All eyes are on the incoming Biden-Harris administration as the education community looks ahead to what the administration has planned for federal K-12 education policy, funding, and legislation.
In December, NSBA sent transition recommendations to the Biden-Harris transition team with key recommendations for the administration’s first 30 days and beyond. In late October, NSBA launched the Public School Transformation Now! campaign with a kickoff event discussing innovative policies and practices to reshape and provide a more equitable public education for each child. This campaign will be the focus of NSBA’s federal work.
NSBA’s Chief Advocacy Officer Chip Slaven leads NSBA’s federal and legislative efforts. He came to NSBA in 2019 with two decades of experience advocating for public education. Most recently, he served as counsel to the president and senior advocacy advisor at the Alliance for Excellent Education.
Slaven spoke with Editor-in-Chief Kathleen Vail about the federal outlook for public education in 2021 and beyond.
What changes will we see with the new administration?
You’ll see quite a change between the two administrations. They have very different focus areas. The real difference is the way they look at public education. The Trump administration has been very focused on private schools. They have had several proposals to move money typically designated for public schools into private education through “freedom scholarships,” which is a fancy way to talk about a voucher program.
In other words, students who want to leave a public school for private school would use this voucher to help pay the costs. The problem with that is, nothing against private education, but when you do that, it impacts the ecosystem of the local public school. The reality is, if you have a few students leave, down the line it impacts the entire public school system. Public schools are there to give everyone a free education.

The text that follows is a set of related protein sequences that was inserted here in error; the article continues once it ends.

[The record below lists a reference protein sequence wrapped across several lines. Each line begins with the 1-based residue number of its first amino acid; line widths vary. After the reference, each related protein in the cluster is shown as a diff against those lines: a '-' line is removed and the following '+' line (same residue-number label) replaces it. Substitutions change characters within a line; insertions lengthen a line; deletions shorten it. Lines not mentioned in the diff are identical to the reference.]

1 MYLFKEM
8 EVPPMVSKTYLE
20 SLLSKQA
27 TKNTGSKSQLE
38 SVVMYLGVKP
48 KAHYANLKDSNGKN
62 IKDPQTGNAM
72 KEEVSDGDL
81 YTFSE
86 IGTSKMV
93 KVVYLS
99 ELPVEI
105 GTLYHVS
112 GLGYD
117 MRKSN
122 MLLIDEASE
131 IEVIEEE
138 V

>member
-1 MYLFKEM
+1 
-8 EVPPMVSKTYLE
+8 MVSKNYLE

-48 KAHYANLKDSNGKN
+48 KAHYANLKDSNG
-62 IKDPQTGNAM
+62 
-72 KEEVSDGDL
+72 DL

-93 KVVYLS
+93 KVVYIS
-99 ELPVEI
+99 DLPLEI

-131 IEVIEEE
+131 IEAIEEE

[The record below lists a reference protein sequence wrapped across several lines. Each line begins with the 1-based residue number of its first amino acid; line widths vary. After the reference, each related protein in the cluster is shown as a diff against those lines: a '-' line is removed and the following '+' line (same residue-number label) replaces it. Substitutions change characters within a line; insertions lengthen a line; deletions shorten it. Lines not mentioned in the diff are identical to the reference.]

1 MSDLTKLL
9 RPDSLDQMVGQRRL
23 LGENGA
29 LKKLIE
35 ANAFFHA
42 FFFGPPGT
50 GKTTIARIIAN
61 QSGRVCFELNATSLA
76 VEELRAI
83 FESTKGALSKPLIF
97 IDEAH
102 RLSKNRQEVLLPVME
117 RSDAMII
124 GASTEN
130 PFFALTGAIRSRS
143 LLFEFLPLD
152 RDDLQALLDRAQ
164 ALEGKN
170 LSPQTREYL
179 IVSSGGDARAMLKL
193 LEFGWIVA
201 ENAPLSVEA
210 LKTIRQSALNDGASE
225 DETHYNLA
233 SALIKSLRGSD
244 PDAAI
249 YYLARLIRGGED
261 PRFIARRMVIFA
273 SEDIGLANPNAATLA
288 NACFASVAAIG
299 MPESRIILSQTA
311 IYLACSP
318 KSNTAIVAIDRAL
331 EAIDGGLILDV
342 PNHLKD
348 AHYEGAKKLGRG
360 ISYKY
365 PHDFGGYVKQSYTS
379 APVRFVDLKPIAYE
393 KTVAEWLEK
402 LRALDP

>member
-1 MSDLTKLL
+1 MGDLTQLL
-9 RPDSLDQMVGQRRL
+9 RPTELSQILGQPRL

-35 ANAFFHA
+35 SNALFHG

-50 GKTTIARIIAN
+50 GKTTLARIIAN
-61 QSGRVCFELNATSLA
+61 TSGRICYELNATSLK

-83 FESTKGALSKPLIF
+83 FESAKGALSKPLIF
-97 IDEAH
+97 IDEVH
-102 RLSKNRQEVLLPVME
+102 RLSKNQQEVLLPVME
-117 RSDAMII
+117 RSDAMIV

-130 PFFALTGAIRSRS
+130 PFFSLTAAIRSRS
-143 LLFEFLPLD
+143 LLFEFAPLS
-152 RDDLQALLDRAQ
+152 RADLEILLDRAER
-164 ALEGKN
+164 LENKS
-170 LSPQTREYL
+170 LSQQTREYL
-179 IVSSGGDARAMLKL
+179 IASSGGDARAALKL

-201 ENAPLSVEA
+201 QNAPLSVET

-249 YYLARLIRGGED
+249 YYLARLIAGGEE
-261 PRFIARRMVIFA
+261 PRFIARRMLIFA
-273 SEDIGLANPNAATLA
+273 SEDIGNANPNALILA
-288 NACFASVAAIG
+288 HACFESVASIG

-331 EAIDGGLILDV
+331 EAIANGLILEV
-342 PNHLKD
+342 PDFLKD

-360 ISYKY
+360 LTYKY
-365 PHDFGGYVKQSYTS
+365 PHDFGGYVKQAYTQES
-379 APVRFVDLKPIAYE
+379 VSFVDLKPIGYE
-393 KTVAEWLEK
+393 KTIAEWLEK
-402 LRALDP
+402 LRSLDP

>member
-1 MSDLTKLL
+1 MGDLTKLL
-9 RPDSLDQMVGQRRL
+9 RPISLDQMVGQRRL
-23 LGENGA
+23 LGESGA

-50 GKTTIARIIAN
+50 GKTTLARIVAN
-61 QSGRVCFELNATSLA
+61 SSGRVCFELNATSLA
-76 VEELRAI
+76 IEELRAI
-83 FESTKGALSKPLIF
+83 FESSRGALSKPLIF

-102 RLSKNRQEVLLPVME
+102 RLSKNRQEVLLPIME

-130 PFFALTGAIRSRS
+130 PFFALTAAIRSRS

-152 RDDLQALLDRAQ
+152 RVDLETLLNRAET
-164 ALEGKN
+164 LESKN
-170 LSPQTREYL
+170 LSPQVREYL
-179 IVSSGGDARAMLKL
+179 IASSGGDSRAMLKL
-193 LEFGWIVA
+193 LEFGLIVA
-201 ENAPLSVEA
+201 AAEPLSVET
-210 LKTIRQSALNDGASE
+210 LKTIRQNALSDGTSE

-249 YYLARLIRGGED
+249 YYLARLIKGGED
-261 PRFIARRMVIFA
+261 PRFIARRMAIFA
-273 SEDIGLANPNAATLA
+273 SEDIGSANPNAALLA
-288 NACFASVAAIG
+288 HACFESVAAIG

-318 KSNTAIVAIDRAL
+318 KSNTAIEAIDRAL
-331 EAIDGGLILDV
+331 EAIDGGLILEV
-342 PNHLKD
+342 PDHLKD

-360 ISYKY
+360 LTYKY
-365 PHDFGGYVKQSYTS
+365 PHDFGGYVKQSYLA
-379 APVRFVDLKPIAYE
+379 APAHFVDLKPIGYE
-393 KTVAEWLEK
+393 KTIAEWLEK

So, I think you will see a transition away from focusing on private schools and focusing more on where 90 percent of students attend: a local public school. You will see more of a focus on things that school boards care about.
You will see a focus on improving equity. The Biden administration has talked about tripling Title I funding and a commitment to fully funding IDEA in 10 years, which NSBA has been calling for for years. We are hoping for a commitment to solving the homework gap, the term that refers to the digital divide in education. We’ve all seen what an impact this divide has had after COVID-19 forced so many school buildings to close and students had to go online to get their education.
Another focus will be teachers. The president-elect has talked a lot about teachers and how important they are. We all agree. We have a real problem with teachers in that we don’t have enough of them. There is a teacher shortage, going back years before COVID-19 hit. COVID-19 exposed how deep that problem is. We must build up a pool of incoming teachers. We also have to do a better job of providing training for those teachers. The federal government has an important role in funding some of those resources.
Will President-elect Biden revisit President Obama’s education policy?